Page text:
Senior Afghan officials paid their respects to seven employees of the Tolo news channel, who were killed when a suicide bomber targeted their vehicle. The TV station is a Deutsche Welle media partner in Afghanistan.
The Taliban described its attack as revenge against the network for "spreading propaganda" on the insurgents.
"This was not just an attack on Tolo, but an attack on journalism," said Minister of Information and Culture Abdul Bari Jahani during the memorial service on Thursday.
At least 25 people were wounded and seven killed, including three young women, when a suicide bomber detonated a car bomb near a Tolo TV minibus. The Tolo vehicle was transporting the workers home during rush hour on Wednesday.
Most of the victims were working behind the scenes, in the graphic and dubbing departments of Afghanistan's most popular TV station.
The Taliban quickly claimed the responsibility for the blast, saying that the 24-hour news channel was attacked for "promoting obscenity, irreligiousness, foreign culture and nudity."
"Its workers were anti-jihad and anti-Islam elements trained by foreign intelligence toiling for the Americans," the group said in a statement.
The militants first declared Tolo and 1TV, another media outlet, as "military targets" in October, after the journalists reported that the Taliban were raping women in Kunduz.
Deutsche Welle mourns the victims
Both Tolo and 1TV are Deutsche Welle partners in Afghanistan. Deutsche Welle cooperates with Tolo many different areas, including the news production, relying on its expertise and contacts in the region.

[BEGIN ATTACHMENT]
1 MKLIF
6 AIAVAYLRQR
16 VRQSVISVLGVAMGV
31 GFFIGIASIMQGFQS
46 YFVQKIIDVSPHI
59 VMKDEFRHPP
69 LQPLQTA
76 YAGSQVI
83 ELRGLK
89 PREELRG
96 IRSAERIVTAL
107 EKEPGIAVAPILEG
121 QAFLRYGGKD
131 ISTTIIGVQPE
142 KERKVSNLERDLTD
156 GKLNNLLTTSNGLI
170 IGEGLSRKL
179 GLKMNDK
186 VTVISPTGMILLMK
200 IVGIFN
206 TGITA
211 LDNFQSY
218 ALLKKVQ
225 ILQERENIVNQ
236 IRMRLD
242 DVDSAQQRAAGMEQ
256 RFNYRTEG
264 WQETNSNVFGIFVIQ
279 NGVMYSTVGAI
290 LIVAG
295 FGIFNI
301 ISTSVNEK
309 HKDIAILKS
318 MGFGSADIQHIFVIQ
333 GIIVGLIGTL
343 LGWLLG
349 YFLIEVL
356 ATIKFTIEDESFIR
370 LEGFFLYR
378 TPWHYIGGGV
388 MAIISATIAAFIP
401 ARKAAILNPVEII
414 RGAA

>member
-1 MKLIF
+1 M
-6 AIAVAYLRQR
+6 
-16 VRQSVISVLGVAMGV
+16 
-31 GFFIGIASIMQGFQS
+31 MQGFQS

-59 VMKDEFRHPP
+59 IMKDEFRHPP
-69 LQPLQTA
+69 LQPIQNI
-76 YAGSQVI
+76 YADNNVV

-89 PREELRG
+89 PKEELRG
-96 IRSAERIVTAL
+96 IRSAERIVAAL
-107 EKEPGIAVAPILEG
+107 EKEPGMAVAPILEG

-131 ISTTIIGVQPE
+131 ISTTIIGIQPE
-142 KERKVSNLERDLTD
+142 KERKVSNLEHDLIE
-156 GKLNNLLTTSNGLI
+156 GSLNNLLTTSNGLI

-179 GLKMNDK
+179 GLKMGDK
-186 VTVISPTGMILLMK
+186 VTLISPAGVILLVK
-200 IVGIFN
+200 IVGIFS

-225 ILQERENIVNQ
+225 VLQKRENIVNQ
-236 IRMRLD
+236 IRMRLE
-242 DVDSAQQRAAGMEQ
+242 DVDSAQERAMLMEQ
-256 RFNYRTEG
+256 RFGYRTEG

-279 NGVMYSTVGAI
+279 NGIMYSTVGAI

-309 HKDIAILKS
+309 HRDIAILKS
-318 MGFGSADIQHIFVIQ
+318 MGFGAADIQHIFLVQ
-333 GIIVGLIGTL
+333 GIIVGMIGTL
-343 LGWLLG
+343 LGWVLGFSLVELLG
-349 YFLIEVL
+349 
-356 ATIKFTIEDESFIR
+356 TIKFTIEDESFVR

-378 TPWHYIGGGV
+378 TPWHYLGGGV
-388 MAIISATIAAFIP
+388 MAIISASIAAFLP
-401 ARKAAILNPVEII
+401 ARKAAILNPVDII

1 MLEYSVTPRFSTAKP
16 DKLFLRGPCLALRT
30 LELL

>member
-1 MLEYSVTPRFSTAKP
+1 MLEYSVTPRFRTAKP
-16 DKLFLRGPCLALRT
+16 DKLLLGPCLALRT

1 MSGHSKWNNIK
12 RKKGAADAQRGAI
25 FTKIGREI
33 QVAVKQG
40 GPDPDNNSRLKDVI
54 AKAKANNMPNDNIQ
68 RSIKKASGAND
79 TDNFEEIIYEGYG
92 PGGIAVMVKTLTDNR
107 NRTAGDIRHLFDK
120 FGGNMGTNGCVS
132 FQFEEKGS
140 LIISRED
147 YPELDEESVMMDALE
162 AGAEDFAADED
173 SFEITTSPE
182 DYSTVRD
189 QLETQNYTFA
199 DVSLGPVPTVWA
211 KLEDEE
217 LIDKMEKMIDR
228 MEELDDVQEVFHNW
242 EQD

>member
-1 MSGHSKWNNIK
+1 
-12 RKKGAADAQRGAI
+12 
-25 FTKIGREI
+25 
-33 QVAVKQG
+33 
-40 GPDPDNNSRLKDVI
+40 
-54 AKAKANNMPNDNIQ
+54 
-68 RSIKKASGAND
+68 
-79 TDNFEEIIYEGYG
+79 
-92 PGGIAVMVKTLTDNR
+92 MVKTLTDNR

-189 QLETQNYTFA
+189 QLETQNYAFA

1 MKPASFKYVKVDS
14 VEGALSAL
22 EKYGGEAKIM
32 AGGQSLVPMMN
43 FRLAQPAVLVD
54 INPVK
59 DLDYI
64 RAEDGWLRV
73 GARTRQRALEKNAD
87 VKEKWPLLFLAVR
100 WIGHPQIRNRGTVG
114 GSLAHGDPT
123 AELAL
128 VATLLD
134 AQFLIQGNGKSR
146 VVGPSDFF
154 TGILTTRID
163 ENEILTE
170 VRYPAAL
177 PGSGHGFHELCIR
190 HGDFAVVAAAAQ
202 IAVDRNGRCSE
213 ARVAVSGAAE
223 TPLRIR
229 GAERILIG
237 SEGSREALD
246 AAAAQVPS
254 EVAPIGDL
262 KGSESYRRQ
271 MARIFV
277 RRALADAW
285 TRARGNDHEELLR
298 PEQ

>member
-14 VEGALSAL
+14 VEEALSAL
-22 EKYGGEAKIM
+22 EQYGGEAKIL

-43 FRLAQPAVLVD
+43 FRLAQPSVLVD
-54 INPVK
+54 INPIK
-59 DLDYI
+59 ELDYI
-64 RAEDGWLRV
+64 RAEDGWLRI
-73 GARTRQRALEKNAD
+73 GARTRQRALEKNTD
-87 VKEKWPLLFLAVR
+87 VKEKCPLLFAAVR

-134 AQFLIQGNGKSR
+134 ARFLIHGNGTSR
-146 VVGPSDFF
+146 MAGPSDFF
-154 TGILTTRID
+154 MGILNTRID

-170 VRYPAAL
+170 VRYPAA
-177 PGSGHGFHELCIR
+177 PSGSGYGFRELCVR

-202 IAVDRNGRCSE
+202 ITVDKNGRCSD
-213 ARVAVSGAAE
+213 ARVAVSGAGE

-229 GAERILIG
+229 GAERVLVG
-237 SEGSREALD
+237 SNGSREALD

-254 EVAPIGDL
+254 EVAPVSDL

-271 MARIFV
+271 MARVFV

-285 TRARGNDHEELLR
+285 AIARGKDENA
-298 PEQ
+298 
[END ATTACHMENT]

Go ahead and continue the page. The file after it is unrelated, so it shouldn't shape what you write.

The director general of Deutsche Welle Peter Limbourg also condemned the deadly attack.
"Speaking for Deutsche Welle employees, I would like to give our condolences to the relatives of the victims," Limbourg said.
"This tragic attack on human life is also a cowardly attempt to limit freedom of speech in Afghanistan. The courageous work by the Afghanistan journalists deserves our great respect," he said.
'War crime' adding to the danger
The Wednesday bombing is the first major attack on an Afghan media organization since 2001. However, the war-torn nation remains one of the most dangerous countries for journalists, with Reporters Without Borders ranking it 122 out of 180 in the World Press Freedom Index.
On Thursday, the international group Human Rights Watch described the attack as an "atrocity designed to undermine Afghanistan's still-fragile media freedom."
"Designating journalists and other civilians as 'military targets' does not make them so, and deliberately attacking them constitutes a war crime," they said in a statement.
The European Union's mission in Afghanistan also called it a ""horrific crime and an indefensible attack on a civilian target."
dj/kms (AP, AFP, Reuters)